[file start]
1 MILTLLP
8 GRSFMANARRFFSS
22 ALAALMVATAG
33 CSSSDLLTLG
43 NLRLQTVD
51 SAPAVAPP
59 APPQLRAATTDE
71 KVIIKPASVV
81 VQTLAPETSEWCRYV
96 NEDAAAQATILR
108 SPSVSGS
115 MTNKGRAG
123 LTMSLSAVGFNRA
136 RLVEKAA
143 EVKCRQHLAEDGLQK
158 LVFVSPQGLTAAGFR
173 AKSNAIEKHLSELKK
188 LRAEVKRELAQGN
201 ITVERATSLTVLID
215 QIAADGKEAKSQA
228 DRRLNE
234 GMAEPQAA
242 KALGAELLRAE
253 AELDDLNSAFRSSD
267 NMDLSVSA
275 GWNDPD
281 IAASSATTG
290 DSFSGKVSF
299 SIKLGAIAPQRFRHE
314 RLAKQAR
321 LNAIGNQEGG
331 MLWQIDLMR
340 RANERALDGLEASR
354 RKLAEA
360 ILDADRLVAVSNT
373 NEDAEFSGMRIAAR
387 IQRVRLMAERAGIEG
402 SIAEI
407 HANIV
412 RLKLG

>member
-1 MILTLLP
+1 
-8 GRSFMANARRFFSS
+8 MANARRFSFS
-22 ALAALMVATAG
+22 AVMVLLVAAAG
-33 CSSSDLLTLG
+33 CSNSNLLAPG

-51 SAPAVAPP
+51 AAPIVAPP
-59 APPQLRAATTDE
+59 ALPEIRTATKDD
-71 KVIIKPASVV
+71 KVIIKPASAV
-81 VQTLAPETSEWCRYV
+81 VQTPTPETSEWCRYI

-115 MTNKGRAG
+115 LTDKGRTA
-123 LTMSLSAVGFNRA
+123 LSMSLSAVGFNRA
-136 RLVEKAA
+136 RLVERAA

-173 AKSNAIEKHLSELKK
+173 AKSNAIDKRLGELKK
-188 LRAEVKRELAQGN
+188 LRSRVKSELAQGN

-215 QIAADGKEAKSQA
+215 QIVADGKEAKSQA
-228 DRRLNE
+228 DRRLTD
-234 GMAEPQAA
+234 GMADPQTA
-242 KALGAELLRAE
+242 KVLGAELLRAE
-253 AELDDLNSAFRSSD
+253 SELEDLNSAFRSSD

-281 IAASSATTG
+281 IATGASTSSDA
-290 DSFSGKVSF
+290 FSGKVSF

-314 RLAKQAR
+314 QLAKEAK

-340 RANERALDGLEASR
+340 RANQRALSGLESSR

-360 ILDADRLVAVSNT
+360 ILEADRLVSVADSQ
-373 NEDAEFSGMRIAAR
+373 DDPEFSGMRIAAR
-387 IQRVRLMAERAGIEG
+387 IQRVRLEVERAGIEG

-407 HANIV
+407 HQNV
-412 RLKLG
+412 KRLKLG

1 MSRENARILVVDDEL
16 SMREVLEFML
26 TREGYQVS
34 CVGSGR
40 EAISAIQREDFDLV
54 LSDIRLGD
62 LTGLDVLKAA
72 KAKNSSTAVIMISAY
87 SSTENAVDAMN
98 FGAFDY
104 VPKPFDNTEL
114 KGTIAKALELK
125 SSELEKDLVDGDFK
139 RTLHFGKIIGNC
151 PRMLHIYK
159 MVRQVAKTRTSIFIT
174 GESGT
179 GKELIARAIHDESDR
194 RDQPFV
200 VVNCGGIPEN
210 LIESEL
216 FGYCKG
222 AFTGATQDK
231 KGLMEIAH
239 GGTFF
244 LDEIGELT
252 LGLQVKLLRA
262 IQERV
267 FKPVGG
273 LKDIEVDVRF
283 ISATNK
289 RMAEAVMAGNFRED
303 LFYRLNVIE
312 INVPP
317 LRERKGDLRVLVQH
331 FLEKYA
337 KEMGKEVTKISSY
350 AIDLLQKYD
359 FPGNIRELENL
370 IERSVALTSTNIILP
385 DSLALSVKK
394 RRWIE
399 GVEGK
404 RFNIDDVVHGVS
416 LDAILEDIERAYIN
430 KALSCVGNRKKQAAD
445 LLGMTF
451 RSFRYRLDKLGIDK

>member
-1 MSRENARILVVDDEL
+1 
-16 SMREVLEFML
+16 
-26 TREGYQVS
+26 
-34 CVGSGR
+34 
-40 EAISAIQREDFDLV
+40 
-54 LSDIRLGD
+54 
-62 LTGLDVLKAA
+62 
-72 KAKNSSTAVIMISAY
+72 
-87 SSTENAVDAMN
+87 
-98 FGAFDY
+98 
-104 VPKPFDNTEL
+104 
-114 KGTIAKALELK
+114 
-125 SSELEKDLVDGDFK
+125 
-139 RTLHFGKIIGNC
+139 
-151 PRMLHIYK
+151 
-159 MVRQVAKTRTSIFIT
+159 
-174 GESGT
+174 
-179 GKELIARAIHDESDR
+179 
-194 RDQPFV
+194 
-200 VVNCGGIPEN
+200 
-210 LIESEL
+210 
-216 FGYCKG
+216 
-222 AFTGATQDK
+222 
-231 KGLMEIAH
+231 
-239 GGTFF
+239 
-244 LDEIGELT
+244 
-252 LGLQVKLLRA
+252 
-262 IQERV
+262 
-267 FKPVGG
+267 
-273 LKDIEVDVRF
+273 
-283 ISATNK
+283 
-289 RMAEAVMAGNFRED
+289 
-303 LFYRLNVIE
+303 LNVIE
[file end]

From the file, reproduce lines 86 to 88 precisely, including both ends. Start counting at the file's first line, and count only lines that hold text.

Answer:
-360 ILDADRLVAVSNT
+360 ILEADRLVSVADSQ
-373 NEDAEFSGMRIAAR